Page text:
SHARE
COPY LINK

DRUGS

Former Novartis chief stays on company payroll

A bonanza payout to the former chairman of Novartis has been cut back radically, the pharmaceutical group said on Wednesday, reporting also a fall in second quarter profit.

Former Novartis chief stays on company payroll
Daniel Vasella. Sebastian Bozon/AFP/File

The golden handshake was to have totalled 72 million francs ($77 million), but the size of the payout caused uproar in Switzerland.
   
Now the former chairman Daniel Vasella will receive 2.7 million Swiss francs in cash, and shares worth about 2.2 million francs, for services during the transition period since he left in February this year.
   
The total amount is about one fifteenth of what he would have received.

However, he is to continue acting as a consultant for the firm at a high daily fee.
   
When details of the initial bonanza deal leaked out there was an outcry in Switzerland.
   
Vasella announced that he would forgo the sum, but he became the unwilling poster boy for campaigners behind a popular vote in Switzerland to rein in executive pay.
   
The former chairman who took home a 15-million-franc salary in 2011.
   
Novartis said he would continue providing consulting services to the company, receiving $25,000 (33,000 euros) per day, with an annual guaranteed minimum fee of $250,000 between 2014 and 2016.
   
"We are pleased that we will be able to call on Daniel Vasella's services and to have the opportunity to benefit from his knowledge and long-term experience in shaping a global healthcare leader," Novartis Chairman ad interim Ulrich Lehner said in a statement.
   
Separately on Wednesday, Novartis posted lower net profit for its second quarter but raised its full-year outlook.
   
During the April-June period, the company saw its net profit tick in at $2.55 billion, down five percent from the year-ago quarter, on sales up one percent at $14.49 billion.
   
Analysts polled by financial agency AWP had expected the company's sales to come in slightly lower, at $14.35 billion, and were positively surprised by a hike in outlook.
   
"We have raised our outlook for 2013 performance to reflect a smaller impact from generic competition," Novartis said, adding it now expects full-year net sales to grow slightly instead of remaining flat.
   
It said it now expected competition from generic drugs to impact its annual results by up to $2.7 billion, instead of the $3.5 billion previously anticipated, mainly due to a delay in the launch of a generic drug in the United States to compete with its Diovan monotherapy to counter high blood pressure.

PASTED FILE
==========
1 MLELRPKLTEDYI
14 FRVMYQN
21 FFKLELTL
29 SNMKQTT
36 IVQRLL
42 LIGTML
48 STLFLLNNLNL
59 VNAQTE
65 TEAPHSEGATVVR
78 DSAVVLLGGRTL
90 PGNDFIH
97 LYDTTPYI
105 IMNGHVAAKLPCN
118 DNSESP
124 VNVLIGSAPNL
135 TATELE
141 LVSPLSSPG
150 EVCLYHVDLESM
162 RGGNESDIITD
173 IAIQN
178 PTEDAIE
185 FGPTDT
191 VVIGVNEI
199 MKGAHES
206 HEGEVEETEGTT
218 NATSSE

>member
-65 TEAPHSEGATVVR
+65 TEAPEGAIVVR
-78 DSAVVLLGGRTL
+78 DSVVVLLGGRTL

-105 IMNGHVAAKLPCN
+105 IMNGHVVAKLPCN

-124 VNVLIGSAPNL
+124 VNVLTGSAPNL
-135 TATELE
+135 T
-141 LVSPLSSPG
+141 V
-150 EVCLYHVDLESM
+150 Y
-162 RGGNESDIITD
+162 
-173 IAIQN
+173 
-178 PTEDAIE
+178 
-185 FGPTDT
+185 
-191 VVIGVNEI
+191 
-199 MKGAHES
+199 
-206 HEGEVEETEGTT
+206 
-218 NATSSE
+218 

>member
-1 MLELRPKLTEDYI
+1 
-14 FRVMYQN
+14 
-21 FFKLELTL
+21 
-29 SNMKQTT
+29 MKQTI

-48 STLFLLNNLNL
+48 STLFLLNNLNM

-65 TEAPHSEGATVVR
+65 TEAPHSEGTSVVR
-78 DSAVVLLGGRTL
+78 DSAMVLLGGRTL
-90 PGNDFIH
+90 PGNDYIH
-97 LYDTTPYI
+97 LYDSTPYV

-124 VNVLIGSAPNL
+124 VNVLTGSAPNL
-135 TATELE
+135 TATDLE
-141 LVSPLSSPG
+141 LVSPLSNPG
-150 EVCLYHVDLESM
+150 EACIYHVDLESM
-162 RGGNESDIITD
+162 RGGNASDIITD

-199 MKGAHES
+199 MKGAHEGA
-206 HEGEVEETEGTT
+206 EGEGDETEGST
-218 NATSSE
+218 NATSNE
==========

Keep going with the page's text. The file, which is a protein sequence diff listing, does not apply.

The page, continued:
The company cautioned, however, that the trend would likely reverse next year, when a generic Diovan monotherapy drug is expected to launch in the US.
   
Following the two announcements, Novartis saw its share price slip 1.45 percent to 68.10 francs a piece in late morning trading, as the Swiss stock exchange's main index dropped just 0.88 percent.

Member comments

Log in here to leave a comment.
Become a Member to leave a comment.

NOVARTIS

Switzerland’s Novartis to help make Pfizer-BioNTech Covid vaccine

Swiss pharmaceuticals giant Novartis said Friday it had signed an initial agreement to help produce the Pfizer-BioNTech vaccine against Covid-19, as countries scramble to boost supplies.

Switzerland's Novartis to help make Pfizer-BioNTech Covid vaccine
Novartis will help manufacture Pfizer vaccine. Photo by AFP.

The rare act of cooperation — in an industry usually marked by cut-throat competition — comes after French pharma group Sanofi announced earlier this week that it would also team up with rivals Pfizer and BioNTech to help produce 125 million doses of their jab.

The two-dose vaccine, which is based on mRNA technology, has been shown to be around 95 percent effective and has been approved for use by the World Health Organization and in some 50 countries.

But it is in limited supply as nations around the world race to immunise their populations against the coronavirus, which has killed nearly 2.2 million people in just over a year.

Novartis said in a statement that it would use its sterilised manufacturing facilities at its site in Stein, Switzerland to help produce the Pfizer-BioNTech jabs.

Under the agreement, the company said it would “take bulk mRNA active ingredient from BioNTech and fill this into vials under aseptic conditions for shipment back to BioNTech for their distribution to healthcare system customers around the world”.

Once a final agreement is reached, Novartis said it expected to begin production in the second quarter of the year, with initial shipment of finished product expected in the third quarter.

Steffen Lang, Head of Novartis Technical Operations, stressed that the company was “committed to leverage our manufacturing capabilities to help support the supply of COVID-19 vaccines and therapeutics around the world”.

“We expect this to be the first of a number of such agreements,” he said in the statement.

Novartis said it was already in “advanced discussions” with a number of other companies about with other production tasks, including of mRNA, therapeutic protein and raw material production for Covid vaccines and therapeutics. 

SHOW COMMENTS